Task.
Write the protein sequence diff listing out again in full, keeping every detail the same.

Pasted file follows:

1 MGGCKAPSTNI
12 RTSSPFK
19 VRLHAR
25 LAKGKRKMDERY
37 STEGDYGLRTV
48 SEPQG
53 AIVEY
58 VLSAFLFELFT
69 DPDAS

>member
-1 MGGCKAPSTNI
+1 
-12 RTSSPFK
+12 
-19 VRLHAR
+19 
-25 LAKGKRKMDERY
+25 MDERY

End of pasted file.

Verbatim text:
1 MGGCKAPSTNI
12 RTSSPFK
19 VRLHAR
25 LAKGKRKMDERY
37 STEGDYGLRTV
48 SEPQG
53 AIVEY
58 VLSAFLFELFT
69 DPDAS

>member
-1 MGGCKAPSTNI
+1 
-12 RTSSPFK
+12 
-19 VRLHAR
+19 
-25 LAKGKRKMDERY
+25 MDERY